Tuning In or Tuning Out?

In this time of uncertainty, we can all feel the charge in the air, an uneasiness or even anxiousness. And we all have ways of coping with this unease. Sometimes we push it aside or perhaps go towards numbing through busyness. Some become overwhelmed and some cling to a form of faith or still others check out from the world. None are wrong but what if we decided to tune in. To tune into our body’s signals’ and at the same time tune out the noise of the world.  What if we asked the holy one who dwells inside, what is going on within? Are you feeling anxious? Tune in and see is your body craving some nurturing?  When you turn on the news are you holding your breath? When the thought of home schooling arises, are your fists or teeth clenching?

The Seattle school of Theology and Psychology talks about Attunement and says…
“it is all too easy to tune out our bodies, to ignore how they communicate our need for nurture. What are the practices that help us listen to our bodies? What are the rhythms and rituals that connect us to those deep, vulnerable parts of our bodies and souls that are crying out for care?”

We are body, soul and spirit and often in the church we focus much on soul and spirit but place the body aside. Yes, this flesh will pass away but the spirit of the living God is housed in those who know him. This house needs care and attention. This temple is what we have to work with, in the here and now. How can we cultivate a deeper relationship with the Lord when our bodies are filled with unacknowledged tension and fear. This gift of flesh can be a gateway to a deeper walk when we learn to tune in to it.

We are not placing our bodies on a pedestal rather giving it honor by listening to it. Our bodies/flesh can be used as a thermometer for what’s really going on in our hearts, which then gives us a place to enter into prayer. If our minds and bodies are filled with unidentified emotions, it can be difficult to “be still and know that he is God."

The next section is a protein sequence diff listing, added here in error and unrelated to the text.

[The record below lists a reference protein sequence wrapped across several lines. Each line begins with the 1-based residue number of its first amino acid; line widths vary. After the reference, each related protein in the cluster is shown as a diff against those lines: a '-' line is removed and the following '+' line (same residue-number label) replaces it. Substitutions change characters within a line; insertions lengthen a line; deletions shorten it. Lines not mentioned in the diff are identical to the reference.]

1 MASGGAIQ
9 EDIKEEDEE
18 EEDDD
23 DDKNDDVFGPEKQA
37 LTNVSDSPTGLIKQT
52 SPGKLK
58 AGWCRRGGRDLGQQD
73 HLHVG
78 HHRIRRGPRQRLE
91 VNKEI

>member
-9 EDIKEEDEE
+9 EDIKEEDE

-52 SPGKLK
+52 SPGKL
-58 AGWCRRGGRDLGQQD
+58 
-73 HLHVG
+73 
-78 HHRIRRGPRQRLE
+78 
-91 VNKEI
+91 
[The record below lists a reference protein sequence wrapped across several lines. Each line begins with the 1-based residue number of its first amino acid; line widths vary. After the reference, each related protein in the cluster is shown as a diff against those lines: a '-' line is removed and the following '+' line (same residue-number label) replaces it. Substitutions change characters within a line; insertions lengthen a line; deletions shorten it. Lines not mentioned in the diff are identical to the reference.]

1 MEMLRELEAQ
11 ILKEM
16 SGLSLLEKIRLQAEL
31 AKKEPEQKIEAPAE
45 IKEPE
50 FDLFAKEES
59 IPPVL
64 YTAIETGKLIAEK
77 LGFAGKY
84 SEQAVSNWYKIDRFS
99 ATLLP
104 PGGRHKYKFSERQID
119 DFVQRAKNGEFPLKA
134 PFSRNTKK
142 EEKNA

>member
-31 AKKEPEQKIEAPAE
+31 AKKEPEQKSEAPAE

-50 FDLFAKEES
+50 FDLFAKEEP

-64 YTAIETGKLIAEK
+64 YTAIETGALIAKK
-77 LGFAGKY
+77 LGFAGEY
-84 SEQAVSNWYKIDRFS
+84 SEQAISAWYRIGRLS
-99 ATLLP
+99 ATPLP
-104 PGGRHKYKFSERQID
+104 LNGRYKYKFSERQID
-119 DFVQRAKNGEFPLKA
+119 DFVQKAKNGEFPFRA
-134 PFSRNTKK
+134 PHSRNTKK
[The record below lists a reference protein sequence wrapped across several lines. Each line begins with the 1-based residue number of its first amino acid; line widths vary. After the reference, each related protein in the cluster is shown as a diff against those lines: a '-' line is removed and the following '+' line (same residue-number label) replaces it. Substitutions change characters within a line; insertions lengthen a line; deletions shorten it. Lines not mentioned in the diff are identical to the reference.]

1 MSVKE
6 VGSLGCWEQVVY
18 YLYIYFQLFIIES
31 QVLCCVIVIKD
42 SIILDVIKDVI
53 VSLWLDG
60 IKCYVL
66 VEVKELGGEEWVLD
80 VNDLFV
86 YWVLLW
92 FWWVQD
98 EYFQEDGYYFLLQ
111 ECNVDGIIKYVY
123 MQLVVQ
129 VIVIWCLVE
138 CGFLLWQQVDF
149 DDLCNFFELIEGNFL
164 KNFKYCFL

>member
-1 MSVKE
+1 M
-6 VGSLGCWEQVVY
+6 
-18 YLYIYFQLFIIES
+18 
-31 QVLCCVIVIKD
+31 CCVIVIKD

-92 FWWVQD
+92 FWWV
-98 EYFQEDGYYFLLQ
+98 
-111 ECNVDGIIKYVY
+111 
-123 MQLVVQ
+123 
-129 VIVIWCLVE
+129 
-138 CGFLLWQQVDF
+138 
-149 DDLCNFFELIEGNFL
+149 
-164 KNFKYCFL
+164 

This time away from familiar schedules and rhythms can make us feel out of sync. Conversely it can also be a time for setting a new rhythm. The sabbath has been something we have begun to make a practice of in our home lately. We have been setting a time to light candles and celebrate the Jewish practice of Shabbat, and as we have done this for a few months now, we can see the crazies’ of the week visibly leave our bodies. Our breath deepens and our muscles begin to release the tension they held. Our voices soften and we are better able to commune.

This week try to tune into your body, are your shoulders elevated, breath shallow, speech too fast?
As you tune in, tune out the lie that God is not in control, acknowledge what your body is saying. Try a breath prayer. Pause. Take a few minutes to just breathe. Practice meditating on a verse. Go for a run and pray for your neighbors. Or perhaps just dig in the garden, have a tickle fight with a loved one, visually take in the beauty of spring. Take notice how your body responds to these sacred moments, can you sense the tension leaving, the breath deepening. Tune in for a few more moments and try to sense what was behind the tension. Are you feeling a sense of sadness? Disappointment? There is much to feel in these times, acknowledge the emotions. As you identify with these things turn them into more focused prayers for yourselves and others. Tune into the Lord's heartbeat and breathe, allowing yourself to have greater union with soul, spirit and body.

-Dale Cupo, RCC Prayer Ministry Leader
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